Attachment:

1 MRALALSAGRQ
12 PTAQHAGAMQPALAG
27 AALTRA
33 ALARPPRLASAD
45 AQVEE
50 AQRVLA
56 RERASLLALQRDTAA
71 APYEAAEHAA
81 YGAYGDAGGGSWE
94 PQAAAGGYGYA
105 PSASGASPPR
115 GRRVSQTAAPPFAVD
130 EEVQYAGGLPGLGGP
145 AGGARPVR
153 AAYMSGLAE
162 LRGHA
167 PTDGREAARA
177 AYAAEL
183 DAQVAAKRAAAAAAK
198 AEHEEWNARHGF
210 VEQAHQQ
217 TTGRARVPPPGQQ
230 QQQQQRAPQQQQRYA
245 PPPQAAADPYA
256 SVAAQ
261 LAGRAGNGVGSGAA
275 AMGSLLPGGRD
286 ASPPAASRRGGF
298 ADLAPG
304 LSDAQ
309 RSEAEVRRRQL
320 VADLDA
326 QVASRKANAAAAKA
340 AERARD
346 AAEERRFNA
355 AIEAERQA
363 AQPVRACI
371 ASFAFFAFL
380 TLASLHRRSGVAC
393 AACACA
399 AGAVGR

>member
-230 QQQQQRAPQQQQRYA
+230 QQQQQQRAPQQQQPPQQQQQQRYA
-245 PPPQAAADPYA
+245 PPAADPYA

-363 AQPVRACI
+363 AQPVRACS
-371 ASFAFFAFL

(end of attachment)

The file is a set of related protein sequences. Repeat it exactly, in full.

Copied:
1 MRALALSAGRQ
12 PTAQHAGAMQPALAG
27 AALTRA
33 ALARPPRLASAD
45 AQVEE
50 AQRVLA
56 RERASLLALQRDTAA
71 APYEAAEHAA
81 YGAYGDAGGGSWE
94 PQAAAGGYGYA
105 PSASGASPPR
115 GRRVSQTAAPPFAVD
130 EEVQYAGGLPGLGGP
145 AGGARPVR
153 AAYMSGLAE
162 LRGHA
167 PTDGREAARA
177 AYAAEL
183 DAQVAAKRAAAAAAK
198 AEHEEWNARHGF
210 VEQAHQQ
217 TTGRARVPPPGQQ
230 QQQQQRAPQQQQRYA
245 PPPQAAADPYA
256 SVAAQ
261 LAGRAGNGVGSGAA
275 AMGSLLPGGRD
286 ASPPAASRRGGF
298 ADLAPG
304 LSDAQ
309 RSEAEVRRRQL
320 VADLDA
326 QVASRKANAAAAKA
340 AERARD
346 AAEERRFNA
355 AIEAERQA
363 AQPVRACI
371 ASFAFFAFL
380 TLASLHRRSGVAC
393 AACACA
399 AGAVGR

>member
-230 QQQQQRAPQQQQRYA
+230 QQQQQQRAPQQQQPPQQQQQQRYA
-245 PPPQAAADPYA
+245 PPAADPYA

-363 AQPVRACI
+363 AQPVRACS
-371 ASFAFFAFL